This initial report of the disaster was sent to Ottawa from Moncton because the explosion damaged telegraph and telephone wires in Halifax and cut off communications to the city. (microfilm C-4325, image 321)

A Western Union telegram which reads: “RM Boston Mass. Dec 7 via Ottawa Ont. 8 1917. Robert Borden, Prime Minister, Halifax, NS. From your knowledge of conditions at Halifax what can we best do at once to help relieve the distress of the people at Halifax last night medical relief train left here at ten o’clock due at Halifax at eight pm tonight we have a ship here at our disposal that can leave here Sunday morning and would be due in Halifax Monday morning can she dock. H.B. Endicot Chairman Mass Halifax Relief Committee.”

An offer of help from Boston, sent to Sir Robert Borden by H.B. Endicott, Chairman of the Massachusetts-Halifax Relief Committee (microfilm C-4325, image 345)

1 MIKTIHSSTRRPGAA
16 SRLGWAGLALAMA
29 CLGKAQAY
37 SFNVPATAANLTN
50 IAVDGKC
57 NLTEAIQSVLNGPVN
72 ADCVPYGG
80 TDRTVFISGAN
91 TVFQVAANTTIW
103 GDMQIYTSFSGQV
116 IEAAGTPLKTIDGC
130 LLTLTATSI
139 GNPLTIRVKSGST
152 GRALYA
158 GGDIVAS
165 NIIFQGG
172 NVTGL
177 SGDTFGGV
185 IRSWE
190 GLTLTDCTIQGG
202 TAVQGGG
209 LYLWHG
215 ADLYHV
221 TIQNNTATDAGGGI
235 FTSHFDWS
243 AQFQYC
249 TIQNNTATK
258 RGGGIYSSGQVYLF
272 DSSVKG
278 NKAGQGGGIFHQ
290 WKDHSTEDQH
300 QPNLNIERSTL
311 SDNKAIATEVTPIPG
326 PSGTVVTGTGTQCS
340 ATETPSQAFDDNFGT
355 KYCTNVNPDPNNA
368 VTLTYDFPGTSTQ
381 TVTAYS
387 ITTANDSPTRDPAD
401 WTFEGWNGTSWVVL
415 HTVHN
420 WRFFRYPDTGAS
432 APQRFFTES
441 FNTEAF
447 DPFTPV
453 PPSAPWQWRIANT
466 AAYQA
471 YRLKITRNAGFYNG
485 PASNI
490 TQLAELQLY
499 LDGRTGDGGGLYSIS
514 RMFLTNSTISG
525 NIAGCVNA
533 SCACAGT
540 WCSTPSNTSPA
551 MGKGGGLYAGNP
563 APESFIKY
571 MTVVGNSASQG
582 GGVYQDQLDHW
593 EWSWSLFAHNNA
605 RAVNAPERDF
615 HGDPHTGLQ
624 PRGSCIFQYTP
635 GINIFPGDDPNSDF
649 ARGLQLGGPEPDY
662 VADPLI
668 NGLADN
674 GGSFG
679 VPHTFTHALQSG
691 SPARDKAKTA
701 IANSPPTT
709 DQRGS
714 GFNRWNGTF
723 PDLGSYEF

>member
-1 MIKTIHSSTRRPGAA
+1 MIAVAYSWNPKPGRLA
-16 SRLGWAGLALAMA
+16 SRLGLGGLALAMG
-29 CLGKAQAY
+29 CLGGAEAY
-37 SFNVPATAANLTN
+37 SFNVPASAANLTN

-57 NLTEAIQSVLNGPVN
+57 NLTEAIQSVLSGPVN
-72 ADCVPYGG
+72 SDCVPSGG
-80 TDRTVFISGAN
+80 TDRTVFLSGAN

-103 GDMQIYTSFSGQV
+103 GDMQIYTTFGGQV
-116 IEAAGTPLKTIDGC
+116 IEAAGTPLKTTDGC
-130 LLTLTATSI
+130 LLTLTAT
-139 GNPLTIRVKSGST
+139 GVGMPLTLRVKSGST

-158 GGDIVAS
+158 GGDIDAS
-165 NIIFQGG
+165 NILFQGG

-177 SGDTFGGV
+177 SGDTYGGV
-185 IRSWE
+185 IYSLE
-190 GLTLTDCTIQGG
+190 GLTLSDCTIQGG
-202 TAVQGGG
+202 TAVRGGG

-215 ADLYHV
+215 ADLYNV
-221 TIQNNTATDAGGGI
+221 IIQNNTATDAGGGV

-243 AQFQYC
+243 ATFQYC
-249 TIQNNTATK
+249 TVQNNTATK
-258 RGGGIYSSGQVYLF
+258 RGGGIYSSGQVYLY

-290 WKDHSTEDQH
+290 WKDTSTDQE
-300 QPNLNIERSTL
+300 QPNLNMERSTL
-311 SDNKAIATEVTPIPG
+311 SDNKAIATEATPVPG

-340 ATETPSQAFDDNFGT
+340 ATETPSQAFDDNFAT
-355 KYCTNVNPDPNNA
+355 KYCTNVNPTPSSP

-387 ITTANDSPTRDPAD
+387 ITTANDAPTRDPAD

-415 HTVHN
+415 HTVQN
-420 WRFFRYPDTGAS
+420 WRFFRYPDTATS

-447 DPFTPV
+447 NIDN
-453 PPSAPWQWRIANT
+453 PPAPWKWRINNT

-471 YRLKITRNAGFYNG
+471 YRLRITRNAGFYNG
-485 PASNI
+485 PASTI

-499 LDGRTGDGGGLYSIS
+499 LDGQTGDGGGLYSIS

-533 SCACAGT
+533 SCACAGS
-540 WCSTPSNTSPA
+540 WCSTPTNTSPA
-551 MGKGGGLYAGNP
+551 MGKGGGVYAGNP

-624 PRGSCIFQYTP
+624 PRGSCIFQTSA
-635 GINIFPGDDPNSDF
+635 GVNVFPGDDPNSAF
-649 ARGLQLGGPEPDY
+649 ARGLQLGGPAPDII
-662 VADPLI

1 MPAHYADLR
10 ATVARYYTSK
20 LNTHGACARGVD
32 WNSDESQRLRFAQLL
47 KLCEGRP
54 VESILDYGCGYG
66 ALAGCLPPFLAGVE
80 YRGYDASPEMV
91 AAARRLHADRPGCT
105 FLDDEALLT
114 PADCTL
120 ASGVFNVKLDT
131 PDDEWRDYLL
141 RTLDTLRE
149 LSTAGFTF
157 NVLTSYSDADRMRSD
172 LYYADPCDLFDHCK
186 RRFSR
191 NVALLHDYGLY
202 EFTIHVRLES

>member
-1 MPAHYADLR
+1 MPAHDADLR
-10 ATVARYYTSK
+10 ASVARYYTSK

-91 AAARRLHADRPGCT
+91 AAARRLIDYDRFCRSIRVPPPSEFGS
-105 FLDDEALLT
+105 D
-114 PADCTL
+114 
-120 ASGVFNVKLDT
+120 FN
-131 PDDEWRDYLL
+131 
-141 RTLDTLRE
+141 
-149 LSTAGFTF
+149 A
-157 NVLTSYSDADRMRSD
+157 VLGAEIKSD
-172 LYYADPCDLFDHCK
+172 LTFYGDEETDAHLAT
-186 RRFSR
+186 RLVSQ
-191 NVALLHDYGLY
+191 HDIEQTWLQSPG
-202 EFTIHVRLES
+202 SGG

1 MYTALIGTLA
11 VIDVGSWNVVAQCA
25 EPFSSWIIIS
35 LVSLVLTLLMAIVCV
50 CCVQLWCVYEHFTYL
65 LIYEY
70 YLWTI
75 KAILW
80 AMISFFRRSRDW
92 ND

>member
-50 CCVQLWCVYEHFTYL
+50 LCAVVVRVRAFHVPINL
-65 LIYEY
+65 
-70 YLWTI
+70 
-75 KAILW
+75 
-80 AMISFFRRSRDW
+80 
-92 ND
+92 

Related Resources:


Valerie Casbourn is an archivist with the Regional Services and ATIP Division at Library and Archives Canada.

Victoria Cross Recipients: First World War now on Flickr

The Victoria Cross (VC) is the highest military decoration in the Commonwealth and takes precedence over all other medals, decorations and orders. A recognition of valour in the face of the enemy, the VC can be awarded to a person of any rank of military service and to civilians under military command. So far, 98 Canadians have been awarded the Victoria Cross, beginning with Alexander Roberts Dunn who in 1854 fought in the Battle of Balaclava in the Crimean War. The Victoria Crosses were awarded to 71 Canadian soldiers during the First World War, and 16 were awarded during the Second World War. The remaining VCs were awarded to Canadians for the Indian Rebellion of 1857 (in which William Hall of Nova Scotia became the first-ever black recipient of the VC) and the South African War (1899–1902).

In 1993, the Canadian Victoria Cross was adopted in place of the British VC. The medal is identical to the British VC but the inscription is in Latin—Pro Valore—a linguistic ancestor to both English and French. The Canadian Victoria Cross has yet to be awarded.